(Editor’s Note: It has long been the editorial position of SOFREP that our continued presence in Afghanistan was untenable from any military and foreign policy standpoint. We welcomed the decision by the Trump administration when it announced in January 2021 that U.S. troops would be leaving the country in the very near future. When the Biden administration came into office it seemed determined to revoke, countermand, or otherwise repeal every action taken by the previous administration. We were concerned this would also include reversing the Afghanistan withdrawal simply because former President Trump was in favor of it. We support the decision of President Biden to put partisan rancor aside and carry through on this promise made by President Trump. Because it’s just the right thing to do.)
Overriding the protests of Pentagon generals, President Joe Biden has decided that all U.S. troops will be withdrawn from Afghanistan. Picking an auspicious day he stated that all the U.S. will withdraw by September 11. The withdrawal will begin on May 1.
President Biden, speaking to the media on Wednesday, said that keeping troops in Afghanistan past this summer “makes no sense to me.”
“With the terror threat now in many places, keeping thousands of troops grounded and concentrated in just one country at a cost of billions each year makes no sense to me, and our leaders,” Biden added.
“We cannot continue the cycle of extending or expanding our military presence in Afghanistan, hoping to create ideal conditions for the withdrawal and expecting a different result. I’m now the fourth United States president to preside over American troop presence in Afghanistan… I will not pass this responsibility on to a fifth,” he added.
The administration was planning on an exit strategy. Nonetheless, many of the Pentagon’s general officers had recommended leaving a small cadre of U.S. troops on the ground. This would be made up primarily of special operations forces and paramilitary advisers. This would help the overworked Afghan commandos and government. Currently, the Afghan government is not ready to handle the security situation on its own and keep the Taliban from overrunning the country.
Will It Be a Complete Withdrawal?
But the president and his senior advisers overruled the Pentagon’s brass. Secretary of Defense Lloyd Austin has publicly said that he fully supports the president’s decision to withdraw. However, at a NATO press conference, he hinted that the U.S. may still maintain a presence there.
“We will look to continue funding key capabilities, such as the Afghan air force and Special Mission Wing,” Austin said. “And we will seek to continue paying salaries for Afghan security forces.”
There may also continue to be a U.S. counter-terrorism presence in the region.
“I think you’ll understand why I won’t get into specific details about where our counterterrorist assets may be positioned,” Austin specified.
Many point that the Taliban have not lived up to the peace deal signed with the Trump administration. Specifically, that they haven’t cut ties to terrorist groups, most notably al-Qaeda. Nonetheless, White House press secretary Jen Psaki dismissed those concerns.
Psaki said that in a new threat assessment, al-Qaeda “is not being harbored in a safe haven in Afghanistan as it was 20 years ago.”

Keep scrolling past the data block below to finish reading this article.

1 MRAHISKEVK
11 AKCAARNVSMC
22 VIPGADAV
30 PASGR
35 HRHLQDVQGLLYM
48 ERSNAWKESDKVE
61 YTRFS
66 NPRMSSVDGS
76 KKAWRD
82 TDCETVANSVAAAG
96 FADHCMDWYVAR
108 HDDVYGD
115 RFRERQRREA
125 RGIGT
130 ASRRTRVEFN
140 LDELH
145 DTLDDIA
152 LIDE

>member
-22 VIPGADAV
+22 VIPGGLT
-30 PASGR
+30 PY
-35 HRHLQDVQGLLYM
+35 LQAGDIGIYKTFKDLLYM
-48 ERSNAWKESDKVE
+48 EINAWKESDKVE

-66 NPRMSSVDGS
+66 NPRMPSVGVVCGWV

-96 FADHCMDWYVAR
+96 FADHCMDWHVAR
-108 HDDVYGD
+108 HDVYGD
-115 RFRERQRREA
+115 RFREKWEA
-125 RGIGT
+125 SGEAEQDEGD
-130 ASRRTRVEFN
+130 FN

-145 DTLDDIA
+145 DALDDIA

Predictably, there was bipartisan support as well as bipartisan pushback on the decision to withdraw. Senate Minority Leader Mitch McConnell (R-KY), slammed the announcement. “Precipitously withdrawing U.S. forces from Afghanistan is a grave mistake,” the senator said.
“It is [a] retreat in the face of an enemy that has not yet been vanquished and an abdication of American leadership,” McConnell said.
The former commander of the International Assistance Force for Afghanistan and CIA Director David Petraeus also condemned the move. Petraeus, speaking on a conference call with Defense One, was adamant that this was a poor decision.
Read Next: NATO Allies Ask the US to Slow its Withdrawal From Afghanistan
“I’m really afraid that we’re going to look back two years from now and regret the decision,” he said.
How Will the Future for Afghanistan Look?
“Nobody wants to see a war ended more than those who have actually fought it and been privileged to command it and also write the letters of condolence home every night to America’s mothers and fathers. But I think we need to be really careful with our rhetoric because ending U.S. involvement in an endless war doesn’t end the endless war. It just ends our involvement. And I fear that this war is going to get worse.”
Sen. Jeanne Shaheen (D-NH), was also against the withdrawal.
“I’m very disappointed in the president’s decision to set a September deadline to walk away from Afghanistan. Although this decision was made in coordination with our allies, the U.S. has sacrificed too much to bring stability to Afghanistan to leave without verifiable assurances of a secure future,” Shaheen said in a statement.
“It undermines our commitment to the Afghan people, particularly Afghan women,” she added. Petraeus also commented on this point.
“We are going to see an exodus out of this country of anybody who has an option to leave,” Petraeus said.
“I would not, certainly, want to be part of the 50 percent of Afghans that are female,” he added regarding those lacking the option to leave.
Nevertheless, others, specifically progressive Democrats, applauded the withdrawal decision. Rep. Ro Khanna (D-CA), congratulated the president. “It is an act of extraordinary political courage and vision. After 20 years, thousands of lives lost, and trillions of dollars spent, we are finally bringing home our troops from Afghanistan.”
Whether the president’s decision is a good one or not will not be properly judged for quite some time. Depending on how events play out on the ground, we may not know for many months — perhaps even years.
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